Liverpool was Europe's Port to the Americas. It is one of the famous symbols of England, the cradle of the Beatles, it is now a thriving city with a good quality of life and many museums.
It used to be the second city in England, boosted by its port activity, but with the latter's decline, it lost its importance in the 20th century. It is also infamous for its key role in the slave trade.
We visited it on 3 March (2018) for two days to get a glimpse of this legend.
These are some pictures from our March (2018) visit.
We have been touring the many museums, including the Beatles one, which is not, however, interesting (more for the fetishist kind of people). The slavery museum is also disappointing. Others (Tate Liverpool, Liverpool museum and World museum, are worth a visit). The real highlight, however, is the Walker gallery, which hosts many pieces of top-international importance and an impressive exhibit overall. The docks are not particularly stunning but their importance and fame is such that you can't help but feel in a privileged spot of British history. The Anglican cathedral was a pleasant surprise. A recent building (constructed between 1904 and 1978), it is, like the Sagrada Familia in Barcelona, a treasure of crafted architecture, with many details and a complex and symbolic architecture. It is also the largest religious building in Britain. The streets of Liverpool, such as Bold street, are bursting with activity and nice restaurants, while others, like Renshaw street, offer magnificent views of the city.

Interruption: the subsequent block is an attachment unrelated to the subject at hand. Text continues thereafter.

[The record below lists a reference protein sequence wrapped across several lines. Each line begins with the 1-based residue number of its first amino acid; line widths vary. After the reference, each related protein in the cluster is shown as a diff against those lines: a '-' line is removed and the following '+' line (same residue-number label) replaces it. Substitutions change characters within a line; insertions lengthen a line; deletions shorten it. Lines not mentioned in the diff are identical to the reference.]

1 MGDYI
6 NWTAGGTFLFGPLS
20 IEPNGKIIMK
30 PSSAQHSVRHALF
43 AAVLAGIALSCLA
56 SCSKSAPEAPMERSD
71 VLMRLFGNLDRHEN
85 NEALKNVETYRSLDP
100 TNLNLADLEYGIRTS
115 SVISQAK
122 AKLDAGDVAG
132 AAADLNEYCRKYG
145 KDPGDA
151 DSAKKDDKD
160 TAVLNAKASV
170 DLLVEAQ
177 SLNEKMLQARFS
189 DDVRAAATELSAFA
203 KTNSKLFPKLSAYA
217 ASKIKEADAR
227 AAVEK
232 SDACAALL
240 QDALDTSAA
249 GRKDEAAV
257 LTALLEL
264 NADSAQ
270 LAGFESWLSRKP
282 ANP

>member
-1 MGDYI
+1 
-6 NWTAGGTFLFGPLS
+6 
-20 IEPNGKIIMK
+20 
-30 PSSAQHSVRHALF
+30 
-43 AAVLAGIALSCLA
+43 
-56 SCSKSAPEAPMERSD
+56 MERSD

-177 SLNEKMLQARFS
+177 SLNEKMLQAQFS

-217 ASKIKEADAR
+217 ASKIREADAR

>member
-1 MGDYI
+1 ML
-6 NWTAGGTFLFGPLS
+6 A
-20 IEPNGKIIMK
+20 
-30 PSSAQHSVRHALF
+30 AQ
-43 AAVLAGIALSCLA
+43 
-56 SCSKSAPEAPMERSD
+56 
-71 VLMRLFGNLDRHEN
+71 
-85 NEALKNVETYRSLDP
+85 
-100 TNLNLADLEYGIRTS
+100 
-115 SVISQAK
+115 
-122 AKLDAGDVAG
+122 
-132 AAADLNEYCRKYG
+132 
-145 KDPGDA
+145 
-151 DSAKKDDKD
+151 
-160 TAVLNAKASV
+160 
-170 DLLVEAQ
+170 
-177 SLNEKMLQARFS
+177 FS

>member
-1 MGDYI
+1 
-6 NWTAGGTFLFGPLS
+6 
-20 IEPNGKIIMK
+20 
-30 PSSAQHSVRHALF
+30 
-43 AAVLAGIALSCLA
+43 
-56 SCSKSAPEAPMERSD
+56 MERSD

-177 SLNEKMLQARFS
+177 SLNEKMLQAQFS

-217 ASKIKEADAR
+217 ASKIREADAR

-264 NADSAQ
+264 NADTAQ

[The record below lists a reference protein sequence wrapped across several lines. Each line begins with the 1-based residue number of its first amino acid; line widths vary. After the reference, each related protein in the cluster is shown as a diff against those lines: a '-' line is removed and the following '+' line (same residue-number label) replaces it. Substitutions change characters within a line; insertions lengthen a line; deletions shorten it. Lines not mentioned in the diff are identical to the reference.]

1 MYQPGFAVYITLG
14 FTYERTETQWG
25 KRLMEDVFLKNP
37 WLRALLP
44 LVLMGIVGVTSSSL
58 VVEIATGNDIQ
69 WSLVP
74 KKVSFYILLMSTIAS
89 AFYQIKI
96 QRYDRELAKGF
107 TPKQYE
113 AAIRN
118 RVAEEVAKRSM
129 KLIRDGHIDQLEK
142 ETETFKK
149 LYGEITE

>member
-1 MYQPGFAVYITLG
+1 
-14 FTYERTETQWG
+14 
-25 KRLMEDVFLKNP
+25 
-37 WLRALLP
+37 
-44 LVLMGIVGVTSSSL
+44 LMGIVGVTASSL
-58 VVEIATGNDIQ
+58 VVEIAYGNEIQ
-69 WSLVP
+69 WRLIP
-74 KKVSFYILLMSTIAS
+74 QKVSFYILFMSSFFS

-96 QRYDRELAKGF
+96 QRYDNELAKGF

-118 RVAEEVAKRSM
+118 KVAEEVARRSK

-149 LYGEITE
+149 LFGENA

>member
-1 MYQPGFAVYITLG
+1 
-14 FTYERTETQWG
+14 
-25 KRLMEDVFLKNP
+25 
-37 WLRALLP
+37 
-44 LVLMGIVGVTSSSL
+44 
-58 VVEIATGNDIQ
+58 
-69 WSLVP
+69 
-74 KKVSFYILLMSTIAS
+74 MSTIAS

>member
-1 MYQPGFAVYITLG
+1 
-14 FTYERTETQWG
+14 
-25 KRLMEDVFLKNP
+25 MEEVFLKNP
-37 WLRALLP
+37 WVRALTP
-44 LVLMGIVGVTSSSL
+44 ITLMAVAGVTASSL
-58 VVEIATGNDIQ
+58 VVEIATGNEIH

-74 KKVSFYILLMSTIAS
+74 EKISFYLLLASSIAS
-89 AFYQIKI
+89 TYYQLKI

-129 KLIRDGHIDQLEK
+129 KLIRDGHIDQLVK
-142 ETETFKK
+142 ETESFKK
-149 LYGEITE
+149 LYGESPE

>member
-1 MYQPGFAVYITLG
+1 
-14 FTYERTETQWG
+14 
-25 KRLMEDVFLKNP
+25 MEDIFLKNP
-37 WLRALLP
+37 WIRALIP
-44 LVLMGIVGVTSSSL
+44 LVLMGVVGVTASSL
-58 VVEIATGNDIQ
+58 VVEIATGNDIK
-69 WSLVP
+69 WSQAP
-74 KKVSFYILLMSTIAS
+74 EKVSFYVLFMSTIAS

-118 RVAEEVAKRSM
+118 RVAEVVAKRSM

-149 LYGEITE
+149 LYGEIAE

The Albert docks...
a brick heritage of the maritime and industrial might of England.
The Bombed Out Church, a testimony of the 1941 Liverpool blitz.
A look of British India in Williamson square.
One of the highlights of our visit was the Walker Art gallery:
With Rodin's sculptures and famous masterpieces (here Bonaparte crossing the Alps) scattered in the corridors.
The temptation of Christ, while mankind sleeps (in an allegory to the agony in the garden).